The W riting o f H istory in Nineteenth-Century Egypt

had achieved fam e for precisely this reason. W hatever the inspira­ tion, N ihâyat al-îjâz proved further that al-Tahtäwi was well aware of the new directions nineteenth-century European historiography was takin g .76 The fourth and final work m entioned above was al-Tahtäw i's Takhlis al-Ibriz f i Talkhis Barit, which went through three editions in Egypt alone and w as later translated into Turkish, achieving wide­ spread circulation in Istanbul as w ell.77 Takhlis was a travel account and not a w ork of history per se, but it did contain certain features that w ill help us to understand al-Tahtäwi him self better. Two things about Takhlis are of particular im portance. First o f all, Takhlis has a wealth of detail and a depth of com­ m entary that recall immediately al-Jabarti's descriptions of the French. A l-Tahtäw i goes into all aspects of French life— politics, the status of w om en, eating habits, furniture, science, etc. Not only is he a careful observer o f the French scene; like al-Jabarti, he is not reluctant to com m ent personally on what he finds.78 Takhlis thus acquires a sense of im m ediacy and a vividness that none of al-Tahtäw i's other works can duplicate, because he was confronted by the same basic phenome­ non as al-Jabarti had been, i.e ., an alien culture and a way of life that dem anded extensive analysis and critique. It was utterly different from w riting about o n e's ow n country, as he (like al-Jabarti) proved later on w hen he tried unsuccessfully to carry over into M am hij some of the sam e techniques. The other significant aspect of Takhlis for us is its style, which in m any ways represents an im portant literary advance. Although he could not quite bring him self to abandon saj' altogether, in Takhlis al-Ibriz al-Tahtäw i for the first time made a serious effort to limit its use sharply and, in general, to write in as straightforward and concise a m anner as possible.79 Compared to Takhlis, M am hij and Anwar are stylistically quite weak, as we can see from passages like the following: I have called it M am hij al-Albàb al-Misriyyah f i Mabahij al-Ädäb al-'Asriyyah and [would like to] present it to His Highness, the Crown Prince of this noble nation (watan), exalted guardian of Egypt, supreme vizier, magnifi­ cent counselor, provider of the m eans to virtue and wisdom, augmenter of the stock of knowledge under His father's banner, the most lofty personage ('alam ) of those who are worthy and com petent in noble glory, His Highness Muhammad Pasha Tawfiq. May He continue under His father to enjoy great and eternal glory.80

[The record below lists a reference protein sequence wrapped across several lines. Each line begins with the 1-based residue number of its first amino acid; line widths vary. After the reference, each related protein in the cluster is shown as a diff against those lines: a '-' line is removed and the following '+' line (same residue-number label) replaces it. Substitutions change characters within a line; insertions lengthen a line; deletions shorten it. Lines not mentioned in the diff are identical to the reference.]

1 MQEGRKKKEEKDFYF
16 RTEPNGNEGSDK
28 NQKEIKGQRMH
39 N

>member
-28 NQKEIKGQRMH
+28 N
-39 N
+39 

Such em pty saj' formulae were typical of the late medieval 80

The Beginnings o f the Western Impact

tradition, and al-Tahtàw ï does not hesitate to use them in M anähij. In Takhlts al-Ibriz, how ever, saj’ has become a rarity, and even the strictly narrative episodes are far superior to his other works. The Arabic in Tahklts flow s sm oothly and easily with little wasted space, in contrast to the style of M anähij, which is clumsy and full of redundancies and abrupt transitions. Such discrepancies cannot simply be explained in terms of al-T ah täw fs own personal literary grow th.81 The only explanation seem s to be that Takhlis, unlike M anähij and Anwàr, was written first in rough draft form w hile al-Tahtawi was still with the Egyptian educa­ tional m ission in Paris. It was apparently full of grammatical and stylis­ tic errors, w hich the French O rientalist, Silvestre de Sacy, was able to point o u t.82 Ironically, it was with de Sacy's help that al-Tahtàwï then polished up the book's style—an option which was unfortunately no longer open to him for either M anähij or Anwär. A l-Tahtàw ï was, all things considered, not a first-rate histo­ rian. H e did not see historical writing as his prime function in life and received no noticeable encouragem ent for the efforts he made. But it w ould be w rong to w rite off his contribution entirely. He was in many w ays m ore m odem than al-Jabarti and could be just as acute an ob­ server. In style he at least equalled al-Jabarti, and if he occasionally becam e clum sy or abstruse, this was because he was trying to eluci­ date com plicated and alien concepts for which the Arabic language w as as yet unprepared. His effort to treat history institutionally and to incorporate W estern research findings into his account was both im­ perfectly understood and imperfectly executed, but it was an effort (indeed, the first effort). He wrote about Muhammad 'Ali in a new and untried way, concentrating on meaningful topics like agriculture, com m erce, and education. In form he was erratic, full of digressions and non secfuiturs. He constantly fell back on older methods of driving hom e a point, such as the Qur’an, a Tradition, or a well-known poem. But through it all al-Tahtaw i tried to keep his sights fixed on a new kind of history which would bear little resemblance to medieval forms like "th e sultan-pasha chronicle." It was a goal that he ultimately proved incapable of realizing but one which al-Jabarti could not even have conceived of. Unlike al-Jabarti, al-Tahtàw ï grew up in an atmosphere of con­ stantly changing cultural assum ptions. As Professor Anis aptly ob­ served, it would have been unlikely for such an era to produce a historian of al-Jabarti's stature.83 Al-Tahtawi had to operate in a cul­